10 SEPTEMBER 2012 | KANDAHAR, AFGHANISTAN
Abdul Ahmad, 15, was in a car with a friend when they were stopped at a police checkpoint. The police arrested them thinking they belonged to the Taliban. Though Abdul continued to insist he never had any dealings with the Taliban, he was sent to a crowded juvenile detention facility in Kandahar City.
He was incarcerated with more than 60 boys aged between 13 and 17. The inmates’ crimes ranged from petty theft to murder. Abdul was unusual in being able to read and write. Most of the inmates cannot and they have no marketable skills, which makes them vulnerable to Taliban recruitment.
This gap is being filled by a USAID program, which is providing vocational training to dozens of juvenile offenders. The inmates work with master tailors for two months, learning skills that will secure them apprenticeships upon their release. They learn how to take measurements, use a sewing machine and make a shalwar kameez, the standard apparel for Afghan men.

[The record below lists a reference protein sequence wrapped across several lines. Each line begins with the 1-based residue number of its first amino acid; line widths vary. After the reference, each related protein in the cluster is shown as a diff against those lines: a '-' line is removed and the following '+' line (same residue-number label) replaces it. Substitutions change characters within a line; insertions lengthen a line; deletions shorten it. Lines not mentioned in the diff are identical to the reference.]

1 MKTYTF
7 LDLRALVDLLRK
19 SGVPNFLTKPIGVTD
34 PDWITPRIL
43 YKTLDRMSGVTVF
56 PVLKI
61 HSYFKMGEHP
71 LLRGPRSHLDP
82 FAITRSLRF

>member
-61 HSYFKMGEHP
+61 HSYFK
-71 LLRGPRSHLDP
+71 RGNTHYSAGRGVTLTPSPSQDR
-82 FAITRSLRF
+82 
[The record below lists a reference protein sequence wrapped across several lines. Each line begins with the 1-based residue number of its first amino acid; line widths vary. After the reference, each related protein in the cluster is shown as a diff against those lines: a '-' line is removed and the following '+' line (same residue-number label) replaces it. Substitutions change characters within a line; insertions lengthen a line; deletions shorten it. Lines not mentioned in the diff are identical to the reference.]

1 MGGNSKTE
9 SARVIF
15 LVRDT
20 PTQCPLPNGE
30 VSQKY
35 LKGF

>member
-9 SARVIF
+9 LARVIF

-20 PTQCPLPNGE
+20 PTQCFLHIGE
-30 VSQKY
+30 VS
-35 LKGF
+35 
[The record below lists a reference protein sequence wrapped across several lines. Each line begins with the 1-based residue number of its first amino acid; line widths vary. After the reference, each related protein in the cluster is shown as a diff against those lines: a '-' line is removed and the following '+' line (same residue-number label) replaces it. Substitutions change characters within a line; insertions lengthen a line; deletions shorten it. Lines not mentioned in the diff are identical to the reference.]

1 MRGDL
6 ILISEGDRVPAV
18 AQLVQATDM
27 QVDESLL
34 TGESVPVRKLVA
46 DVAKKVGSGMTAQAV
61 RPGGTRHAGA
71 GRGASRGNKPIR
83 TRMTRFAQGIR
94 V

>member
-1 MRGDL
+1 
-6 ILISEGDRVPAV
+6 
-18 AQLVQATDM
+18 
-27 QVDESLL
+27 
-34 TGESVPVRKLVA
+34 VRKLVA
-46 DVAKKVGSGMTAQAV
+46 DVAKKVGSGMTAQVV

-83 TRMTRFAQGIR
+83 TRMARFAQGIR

Mohammed Nazim, director of the detention centre, says the program offers juvenile offenders a source of income. “The Taliban preys on boys like this. Most have no families, no education, no hope. The Taliban has always been the easy way out for these boys. Now they have another option.” As he attaches a cuff to a sleeve, his instructor looking on, Abdul says the training is invaluable. “One day I want to go to university, but I’ll need money. Once I’ve finished this course, I’ll be able to find work in one of the many tailoring shops in town.” Before his incarceration, Abdul was planning a future working with computers. But having completed his third shalwar kameez, he’s found a new interest, and one that will enable him to find work rightaway.
Last updated: June 29, 2015